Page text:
18 J. L. Bus. & Ethics 9 (2012)
Corporate Citizenship & Creative Collaboration: Best Practice for Cross-Sector Partnerships

handle is hein.journals/jourlbun18 and id is 9 raw text is: CORPORATE CITIZENSHIP & CREATIVE
COLLABERATION: BEST PRACTICES FOR CROSS-
SECTOR PARTNERSHIPS
Marya N. Cotteif
GailA. Lasprogata
INTRODUCTION
Whether you are a passionate advocate for human rights, an avid promoter
of sustainable business solutions, or simply a rational, bottom-line economic realist,
it is evident that the world is in crisis and business as usual is no longer
acceptable.    The   global community      has acknowledged       in  the  Millennium
Development Goals the pressing need to eradicate extreme poverty and hunger;
achieve universal primary education and women's equality; reduce child mortality;
and combat HIV/AIDS, malaria and other diseases by 2015.            There is a call to
action to individuals, institutions, governments, communities and business entities
to work together for a more just and humane world.
Right now there is an amazing opportunity to co-create a new paradigm of
cooperative leadership for positive social, economic and environmental change. 2 It
* Marya N. Cotten, Assistant Professor, Department of Law, Zicklin School of Business Baruch
College - City University of New York
* Gail A. Lasprogata. Associate Professor, Albers School of Business and Economics, Seattle
University.
The authors wish to thank the dedicated women interviewed for this article for generously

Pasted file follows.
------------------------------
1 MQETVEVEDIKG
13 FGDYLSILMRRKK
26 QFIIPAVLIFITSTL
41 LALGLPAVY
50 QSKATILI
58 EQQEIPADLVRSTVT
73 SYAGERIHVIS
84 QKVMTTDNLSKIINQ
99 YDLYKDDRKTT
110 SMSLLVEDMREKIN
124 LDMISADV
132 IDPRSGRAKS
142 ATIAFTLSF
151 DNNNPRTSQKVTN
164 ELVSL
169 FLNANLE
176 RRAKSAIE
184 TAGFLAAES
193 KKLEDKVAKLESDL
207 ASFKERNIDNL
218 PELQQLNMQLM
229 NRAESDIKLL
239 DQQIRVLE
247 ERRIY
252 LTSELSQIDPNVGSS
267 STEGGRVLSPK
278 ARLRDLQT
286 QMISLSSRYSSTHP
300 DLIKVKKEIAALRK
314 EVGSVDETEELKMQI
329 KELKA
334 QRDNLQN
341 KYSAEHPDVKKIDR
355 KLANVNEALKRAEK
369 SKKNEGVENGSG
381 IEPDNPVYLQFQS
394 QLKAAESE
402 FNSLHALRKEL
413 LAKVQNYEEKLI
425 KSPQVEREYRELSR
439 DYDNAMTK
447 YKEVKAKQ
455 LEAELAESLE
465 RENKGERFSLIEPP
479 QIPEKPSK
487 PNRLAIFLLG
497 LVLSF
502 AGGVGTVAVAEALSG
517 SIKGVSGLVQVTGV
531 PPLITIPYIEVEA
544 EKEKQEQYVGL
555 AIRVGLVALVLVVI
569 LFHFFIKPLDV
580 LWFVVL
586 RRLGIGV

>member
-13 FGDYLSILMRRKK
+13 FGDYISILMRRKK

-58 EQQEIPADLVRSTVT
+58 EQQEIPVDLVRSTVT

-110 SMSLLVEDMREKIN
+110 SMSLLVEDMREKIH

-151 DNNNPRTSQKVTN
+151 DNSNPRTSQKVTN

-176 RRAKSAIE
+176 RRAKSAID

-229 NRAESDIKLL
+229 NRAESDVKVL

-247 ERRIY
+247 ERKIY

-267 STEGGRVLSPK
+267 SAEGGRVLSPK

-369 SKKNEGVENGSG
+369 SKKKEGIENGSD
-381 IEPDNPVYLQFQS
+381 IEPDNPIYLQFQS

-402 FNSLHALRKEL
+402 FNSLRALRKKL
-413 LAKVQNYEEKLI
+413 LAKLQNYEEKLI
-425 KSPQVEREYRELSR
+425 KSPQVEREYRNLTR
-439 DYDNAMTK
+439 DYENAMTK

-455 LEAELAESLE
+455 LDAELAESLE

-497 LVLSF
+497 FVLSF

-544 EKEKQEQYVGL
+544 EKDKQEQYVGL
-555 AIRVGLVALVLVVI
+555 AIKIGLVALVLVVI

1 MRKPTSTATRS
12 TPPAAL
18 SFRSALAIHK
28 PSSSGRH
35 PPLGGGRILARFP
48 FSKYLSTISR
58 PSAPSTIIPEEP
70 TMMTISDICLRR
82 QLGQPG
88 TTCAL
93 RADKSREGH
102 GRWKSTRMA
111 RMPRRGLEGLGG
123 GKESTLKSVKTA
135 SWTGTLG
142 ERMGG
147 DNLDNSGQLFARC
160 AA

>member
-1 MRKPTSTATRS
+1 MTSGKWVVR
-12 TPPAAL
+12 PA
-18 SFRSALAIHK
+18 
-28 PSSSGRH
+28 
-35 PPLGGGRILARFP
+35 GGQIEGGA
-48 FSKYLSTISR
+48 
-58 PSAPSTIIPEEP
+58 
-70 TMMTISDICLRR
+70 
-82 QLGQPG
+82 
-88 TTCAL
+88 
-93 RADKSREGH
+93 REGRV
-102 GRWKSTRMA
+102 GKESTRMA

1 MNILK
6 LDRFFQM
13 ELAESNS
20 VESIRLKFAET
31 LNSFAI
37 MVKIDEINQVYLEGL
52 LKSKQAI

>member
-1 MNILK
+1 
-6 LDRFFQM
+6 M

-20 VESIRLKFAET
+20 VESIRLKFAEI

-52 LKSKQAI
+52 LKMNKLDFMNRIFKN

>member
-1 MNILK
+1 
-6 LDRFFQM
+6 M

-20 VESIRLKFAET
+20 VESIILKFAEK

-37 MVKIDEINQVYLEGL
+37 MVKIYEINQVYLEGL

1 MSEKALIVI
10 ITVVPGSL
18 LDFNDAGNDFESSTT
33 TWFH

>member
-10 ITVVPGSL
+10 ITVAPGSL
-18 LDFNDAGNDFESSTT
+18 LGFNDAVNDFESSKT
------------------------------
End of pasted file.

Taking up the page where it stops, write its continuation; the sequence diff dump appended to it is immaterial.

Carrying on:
sharing their time, expertise and vision: Aileen Carrell, Aimee Johnson, Julie Wade and Julie Williams
Anderson from Starbucks Coffee Company; and Angela Prosek from Conservation International's
Center of Environmental Leadership in Business. Thank you to Cadence Moylan for sharing her
decade of cross-sector experiences and optimism. Thank you to Alana Sitterly (J.D. candidate, 2011,
George Mason Univ.) and Kerri Reid-Grant (M.B.A. candidate, 2011. Baruch College) for their capable
assistance and great attitudes.
1. What are the Millennium Development Goals?, UNITED NATIONS DEVELOPMENT
PROGRAMME, http://www.undp.org/mdg/basics.shtml (last visited Nov. 11, 2011). The Millennium
Development Goals (MDGs) are eight goals to be achieved by 2015 that respond to the world's main
development challenges. Id. The MDGs are drawn from the actions and targets contained in the
Millennium Declaration that was adopted by 189 nations and signed by 147 heads of state and
governments during the United Nations Millennium Summit in September 2000. U.N. Secretary-
General, Road Map Towards the Implementation of the United Nations Millennium Declaration:
Report of the Secretary-General U.N. Doc. A/56/236 (Sept. 6. 2001). available at
unpanl.un.org/intradoc/groups/public/documents/un/unpanOO4152.pdf.
2. See, e.g., Jeb Brugmann & C.K. Prahalad, Cocreating Business's New Social Compact. 85
HARv. Bus. REv. 80 (2007) (Companies require NGOs' local knowledge and community-based
9
18 J. L. Bus.& ETHICS 9 (2012)

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